Self-sovereign identity is an identity model where the user controls his/her own identity and identity-related data. It is considered as the next step of identity management. Instead of having identity information spread around services, users own and control their identity data. The data is shared only through the consent of the user on a need-to-know basis.
Self-sovereign identity technology relies on blockchain networks as a shared public key infrastructure. The identity holders control their identity through the ownership of the private key, just like in the transaction networks, but for identity data. The user controls the identity information, and other users can verify the information through the network.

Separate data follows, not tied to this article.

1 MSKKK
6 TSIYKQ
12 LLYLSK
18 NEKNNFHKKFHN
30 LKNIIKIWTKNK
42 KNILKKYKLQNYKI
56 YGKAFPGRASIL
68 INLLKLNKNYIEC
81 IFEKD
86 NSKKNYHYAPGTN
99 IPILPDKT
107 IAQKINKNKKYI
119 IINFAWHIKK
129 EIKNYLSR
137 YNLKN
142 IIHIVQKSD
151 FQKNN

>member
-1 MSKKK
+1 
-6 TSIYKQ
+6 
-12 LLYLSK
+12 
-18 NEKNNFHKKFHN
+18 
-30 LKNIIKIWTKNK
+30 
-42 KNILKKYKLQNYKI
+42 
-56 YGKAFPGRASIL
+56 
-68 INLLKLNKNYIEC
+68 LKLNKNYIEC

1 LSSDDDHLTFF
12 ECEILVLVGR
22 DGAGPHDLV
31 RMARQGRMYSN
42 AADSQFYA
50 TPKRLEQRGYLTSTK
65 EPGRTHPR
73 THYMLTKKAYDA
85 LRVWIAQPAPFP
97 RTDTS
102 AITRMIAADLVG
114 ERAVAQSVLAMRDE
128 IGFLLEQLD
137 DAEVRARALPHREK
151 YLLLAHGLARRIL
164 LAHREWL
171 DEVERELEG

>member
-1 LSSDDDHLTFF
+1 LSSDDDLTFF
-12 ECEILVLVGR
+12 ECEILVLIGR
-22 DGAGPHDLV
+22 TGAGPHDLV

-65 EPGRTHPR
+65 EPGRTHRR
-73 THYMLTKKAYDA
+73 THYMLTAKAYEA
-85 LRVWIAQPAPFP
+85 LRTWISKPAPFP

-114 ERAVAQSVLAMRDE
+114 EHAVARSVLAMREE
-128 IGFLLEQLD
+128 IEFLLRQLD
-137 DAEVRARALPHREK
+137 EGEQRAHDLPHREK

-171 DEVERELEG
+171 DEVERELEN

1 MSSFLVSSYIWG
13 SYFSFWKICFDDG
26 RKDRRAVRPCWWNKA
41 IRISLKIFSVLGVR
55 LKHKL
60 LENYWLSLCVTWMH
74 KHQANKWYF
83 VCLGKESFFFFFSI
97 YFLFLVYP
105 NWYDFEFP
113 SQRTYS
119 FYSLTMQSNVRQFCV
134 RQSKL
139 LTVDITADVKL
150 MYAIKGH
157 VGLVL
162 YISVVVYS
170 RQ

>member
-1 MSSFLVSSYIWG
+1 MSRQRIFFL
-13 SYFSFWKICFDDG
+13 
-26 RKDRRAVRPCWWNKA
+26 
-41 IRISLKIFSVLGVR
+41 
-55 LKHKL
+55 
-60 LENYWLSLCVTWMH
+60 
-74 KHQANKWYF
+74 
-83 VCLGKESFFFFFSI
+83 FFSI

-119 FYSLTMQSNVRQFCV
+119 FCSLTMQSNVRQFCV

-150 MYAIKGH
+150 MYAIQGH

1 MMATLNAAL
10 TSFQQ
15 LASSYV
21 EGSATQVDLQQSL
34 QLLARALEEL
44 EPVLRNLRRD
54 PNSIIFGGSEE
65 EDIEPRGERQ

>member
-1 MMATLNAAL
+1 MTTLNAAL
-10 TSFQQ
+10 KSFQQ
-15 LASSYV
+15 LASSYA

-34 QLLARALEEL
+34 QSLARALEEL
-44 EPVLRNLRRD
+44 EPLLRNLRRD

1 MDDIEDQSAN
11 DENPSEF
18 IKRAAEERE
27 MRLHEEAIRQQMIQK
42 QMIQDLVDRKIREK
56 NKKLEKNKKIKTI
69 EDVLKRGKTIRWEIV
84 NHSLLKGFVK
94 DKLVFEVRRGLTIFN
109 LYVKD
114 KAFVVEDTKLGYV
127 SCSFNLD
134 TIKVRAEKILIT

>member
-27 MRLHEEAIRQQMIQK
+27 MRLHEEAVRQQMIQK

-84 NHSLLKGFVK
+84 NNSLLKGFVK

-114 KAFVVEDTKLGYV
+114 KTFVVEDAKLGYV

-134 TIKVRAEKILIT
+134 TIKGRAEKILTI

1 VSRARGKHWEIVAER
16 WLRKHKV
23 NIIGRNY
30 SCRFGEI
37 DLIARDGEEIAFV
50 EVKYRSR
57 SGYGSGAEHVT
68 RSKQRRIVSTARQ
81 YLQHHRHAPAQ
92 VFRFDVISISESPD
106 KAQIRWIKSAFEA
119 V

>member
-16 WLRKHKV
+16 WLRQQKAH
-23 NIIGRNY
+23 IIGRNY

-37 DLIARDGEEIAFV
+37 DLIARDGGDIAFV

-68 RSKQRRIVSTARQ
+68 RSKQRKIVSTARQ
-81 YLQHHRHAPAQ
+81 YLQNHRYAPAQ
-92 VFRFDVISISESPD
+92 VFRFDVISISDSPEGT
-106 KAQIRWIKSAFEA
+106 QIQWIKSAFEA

The ability to digitally sign and verify data is an essential part of the self-sovereign identity technologies. Self-sovereign blockchain networks enable you to own verifiable credentials linked to your identity. These credentials contain proofs of data that have been cryptographically signed by someone. They can represent documents or pieces of information like:
- Name and age verified by government
- Driver’s license verified by traffic administration
- Diploma verified by the college
- Festival ticket verified by the seller
Organizations can issue credentials to users in a similar fashion as they issue official paper documents. Users save these digital credentials to their digital wallets and present these as proofs for different services. These services can then verify the credentials through the network without a direct connection to the original issuer. The user controls what kind of credentials he/she wants to provide, no need to provide unnecessary information.